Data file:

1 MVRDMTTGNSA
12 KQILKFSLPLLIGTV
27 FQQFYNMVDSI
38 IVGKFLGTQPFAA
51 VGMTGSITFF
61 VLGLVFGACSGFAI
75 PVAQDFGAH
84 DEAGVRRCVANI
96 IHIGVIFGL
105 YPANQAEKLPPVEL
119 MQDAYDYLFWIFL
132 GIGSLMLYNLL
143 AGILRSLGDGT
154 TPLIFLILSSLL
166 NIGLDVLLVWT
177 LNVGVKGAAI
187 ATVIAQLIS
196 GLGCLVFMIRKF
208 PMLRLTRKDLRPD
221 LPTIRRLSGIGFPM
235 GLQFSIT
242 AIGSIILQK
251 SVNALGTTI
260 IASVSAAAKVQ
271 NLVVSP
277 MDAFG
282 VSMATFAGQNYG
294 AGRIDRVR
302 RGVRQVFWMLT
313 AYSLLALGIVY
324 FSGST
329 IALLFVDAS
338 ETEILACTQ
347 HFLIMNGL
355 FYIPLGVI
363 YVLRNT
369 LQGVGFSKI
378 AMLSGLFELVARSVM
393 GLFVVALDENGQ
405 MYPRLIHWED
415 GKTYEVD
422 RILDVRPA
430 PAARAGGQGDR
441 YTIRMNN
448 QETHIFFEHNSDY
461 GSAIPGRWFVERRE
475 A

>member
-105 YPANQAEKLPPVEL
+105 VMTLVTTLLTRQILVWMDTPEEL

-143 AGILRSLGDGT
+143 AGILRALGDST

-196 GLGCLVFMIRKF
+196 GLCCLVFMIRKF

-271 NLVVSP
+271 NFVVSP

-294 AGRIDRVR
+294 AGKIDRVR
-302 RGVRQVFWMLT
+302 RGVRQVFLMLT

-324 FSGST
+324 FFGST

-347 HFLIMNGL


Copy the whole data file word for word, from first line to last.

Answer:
1 MVRDMTTGNSA
12 KQILKFSLPLLIGTV
27 FQQFYNMVDSI
38 IVGKFLGTQPFAA
51 VGMTGSITFF
61 VLGLVFGACSGFAI
75 PVAQDFGAH
84 DEAGVRRCVANI
96 IHIGVIFGL
105 YPANQAEKLPPVEL
119 MQDAYDYLFWIFL
132 GIGSLMLYNLL
143 AGILRSLGDGT
154 TPLIFLILSSLL
166 NIGLDVLLVWT
177 LNVGVKGAAI
187 ATVIAQLIS
196 GLGCLVFMIRKF
208 PMLRLTRKDLRPD
221 LPTIRRLSGIGFPM
235 GLQFSIT
242 AIGSIILQK
251 SVNALGTTI
260 IASVSAAAKVQ
271 NLVVSP
277 MDAFG
282 VSMATFAGQNYG
294 AGRIDRVR
302 RGVRQVFWMLT
313 AYSLLALGIVY
324 FSGST
329 IALLFVDAS
338 ETEILACTQ
347 HFLIMNGL
355 FYIPLGVI
363 YVLRNT
369 LQGVGFSKI
378 AMLSGLFELVARSVM
393 GLFVVALDENGQ
405 MYPRLIHWED
415 GKTYEVD
422 RILDVRPA
430 PAARAGGQGDR
441 YTIRMNN
448 QETHIFFEHNSDY
461 GSAIPGRWFVERRE
475 A

>member
-105 YPANQAEKLPPVEL
+105 VMTLVTTLLTRQILVWMDTPEEL

-143 AGILRSLGDGT
+143 AGILRALGDST

-196 GLGCLVFMIRKF
+196 GLCCLVFMIRKF

-271 NLVVSP
+271 NFVVSP

-294 AGRIDRVR
+294 AGKIDRVR
-302 RGVRQVFWMLT
+302 RGVRQVFLMLT

-324 FSGST
+324 FFGST

-347 HFLIMNGL